Why Stephen Street stopped working with Primal Scream

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(Credit: Stephen Parker / Alamy)

Music

The music is full of weird and wonderful stories. There’s something about musicians, especially our favorites, where it almost comes as a guarantee that they have loads of crazy stories to tell, given their inherent penchant for not conforming to social mores.

Although this may not be so much the case nowadays, as the futility of a rock ‘n’ roll lifestyle and excessive behavior has been well proven, in the many annals of music, there are still many instances where we as consumers can realize how pervasive this way of life was.

Whether in the 1950s or 2000s, musicians seem to have a strange ability, aggravated by drugs and alcohol, to get involved in antics that even To continue the team would find it inconceivable. The stories of rock ‘n’ roll excess from the heyday of rock music, the ’60s and’ 70s, have been told time and time again and are, frankly, exaggerated.

Then if you step into the more modern decades, that hedonistic spirit still reigned supreme, even though the classic rock generation provided many glaring examples of the dangers of excess. It could even be argued that the 1990s were perhaps the most excessive decade for music and culture to date. Hedonism broke loose and, helped by the optimism brought by the end of the Cold War and the advent of ecstasy, the decade celebrated in the next millennium, with many casualties.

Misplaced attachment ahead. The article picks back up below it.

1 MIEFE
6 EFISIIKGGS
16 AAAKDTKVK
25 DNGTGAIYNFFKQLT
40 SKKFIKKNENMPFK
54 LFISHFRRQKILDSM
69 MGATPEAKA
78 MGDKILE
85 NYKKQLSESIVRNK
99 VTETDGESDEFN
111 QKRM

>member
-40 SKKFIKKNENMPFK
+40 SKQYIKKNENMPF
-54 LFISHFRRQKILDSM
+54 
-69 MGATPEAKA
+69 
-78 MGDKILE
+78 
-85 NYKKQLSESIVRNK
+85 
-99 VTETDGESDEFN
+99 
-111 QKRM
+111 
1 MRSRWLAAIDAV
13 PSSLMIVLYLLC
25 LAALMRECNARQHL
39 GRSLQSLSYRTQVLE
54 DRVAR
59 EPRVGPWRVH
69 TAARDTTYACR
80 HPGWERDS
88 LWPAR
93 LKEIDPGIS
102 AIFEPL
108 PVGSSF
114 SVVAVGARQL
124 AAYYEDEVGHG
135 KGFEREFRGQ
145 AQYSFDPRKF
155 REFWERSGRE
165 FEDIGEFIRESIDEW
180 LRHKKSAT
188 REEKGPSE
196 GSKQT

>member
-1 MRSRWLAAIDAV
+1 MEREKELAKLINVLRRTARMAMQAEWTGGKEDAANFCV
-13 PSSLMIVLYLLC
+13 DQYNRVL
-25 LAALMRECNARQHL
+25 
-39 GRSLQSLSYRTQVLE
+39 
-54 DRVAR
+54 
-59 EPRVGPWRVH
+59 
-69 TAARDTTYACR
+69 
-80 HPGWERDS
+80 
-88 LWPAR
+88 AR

No record company summed up this excess more than Creation Records. Led by the brilliant but maniacal Alan McGee, the label was tasked with bringing us Oasis, My Bloody Valentine, Primal Scream and many more. If there was a band or artist doing something worthwhile in the late 80s and 90s Britain, it was inevitable that they would be on Creation.

In his 2013 memoirs, Creation storiesMcGee recounted one of the most bizarre vignettes of his time as the big boss of creation. This one involved the Scottish rockers Primal Scream barricading themselves in a chalet with mattresses and threatening to pour boiling water on anyone who dared to enter.

The band had spent four frustrating weeks trying to record their debut album with famed producer Stephen Street, who helped bring The Smiths records to life. However, nothing was working, and everything became too much. This barricade was the last straw, and Street called time on the project.

Asked about the instance by NME, Street said, “It wasn’t that bad! Even though I erased a lot of it from my mind! It was just one of those sessions that didn’t quite work out. There was a lot of discussion within the group. Being in the middle of this as a producer was hard to deal with and I was still young and learning my craft.

He explained, “The band weren’t quite ready and Bobby (Gillespie) wasn’t the strongest singer at the time either. There was so much negativity flying around that we called it a day. But they proved, in the end, that they could do it – I remember hearing “Velocity Girl” (in 1986) and I couldn’t figure out where it was coming from, because nothing we did was wrong. was approaching it.

It’s a shame that Primal Scream and Street never managed to sort things out, because, on paper, that would’ve made a hell of a record. Nevertheless, both were to have very famous careers. In 1991, Primal Scream released The Catch of the Times Screamadelica, and Street went on to produce all of Blur’s most famous records. Some things just aren’t meant to be.


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